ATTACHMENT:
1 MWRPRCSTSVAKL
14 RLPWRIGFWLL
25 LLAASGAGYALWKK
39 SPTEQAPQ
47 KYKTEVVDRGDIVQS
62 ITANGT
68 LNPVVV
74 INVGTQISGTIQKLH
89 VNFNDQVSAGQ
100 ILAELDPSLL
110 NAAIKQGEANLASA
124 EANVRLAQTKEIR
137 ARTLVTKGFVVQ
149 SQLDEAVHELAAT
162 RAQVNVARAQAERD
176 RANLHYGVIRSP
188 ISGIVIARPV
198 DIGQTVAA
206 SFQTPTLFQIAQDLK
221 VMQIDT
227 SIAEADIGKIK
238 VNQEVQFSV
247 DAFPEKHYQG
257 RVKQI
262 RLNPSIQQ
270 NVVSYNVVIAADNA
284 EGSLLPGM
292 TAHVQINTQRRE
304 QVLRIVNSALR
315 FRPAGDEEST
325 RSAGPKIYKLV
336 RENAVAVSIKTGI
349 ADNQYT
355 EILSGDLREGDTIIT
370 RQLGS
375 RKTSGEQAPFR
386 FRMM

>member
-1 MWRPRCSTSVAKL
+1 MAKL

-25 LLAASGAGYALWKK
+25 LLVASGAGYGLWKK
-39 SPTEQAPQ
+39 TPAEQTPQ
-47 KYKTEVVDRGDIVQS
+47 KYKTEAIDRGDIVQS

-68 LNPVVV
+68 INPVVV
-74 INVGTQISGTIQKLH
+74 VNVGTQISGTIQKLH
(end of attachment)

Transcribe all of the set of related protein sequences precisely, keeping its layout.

1 MWRPRCSTSVAKL
14 RLPWRIGFWLL
25 LLAASGAGYALWKK
39 SPTEQAPQ
47 KYKTEVVDRGDIVQS
62 ITANGT
68 LNPVVV
74 INVGTQISGTIQKLH
89 VNFNDQVSAGQ
100 ILAELDPSLL
110 NAAIKQGEANLASA
124 EANVRLAQTKEIR
137 ARTLVTKGFVVQ
149 SQLDEAVHELAAT
162 RAQVNVARAQAERD
176 RANLHYGVIRSP
188 ISGIVIARPV
198 DIGQTVAA
206 SFQTPTLFQIAQDLK
221 VMQIDT
227 SIAEADIGKIK
238 VNQEVQFSV
247 DAFPEKHYQG
257 RVKQI
262 RLNPSIQQ
270 NVVSYNVVIAADNA
284 EGSLLPGM
292 TAHVQINTQRRE
304 QVLRIVNSALR
315 FRPAGDEEST
325 RSAGPKIYKLV
336 RENAVAVSIKTGI
349 ADNQYT
355 EILSGDLREGDTIIT
370 RQLGS
375 RKTSGEQAPFR
386 FRMM

>member
-1 MWRPRCSTSVAKL
+1 MAKL

-25 LLAASGAGYALWKK
+25 LLVASGAGYGLWKK
-39 SPTEQAPQ
+39 TPAEQTPQ
-47 KYKTEVVDRGDIVQS
+47 KYKTEAIDRGDIVQS

-68 LNPVVV
+68 INPVVV
-74 INVGTQISGTIQKLH
+74 VNVGTQISGTIQKLH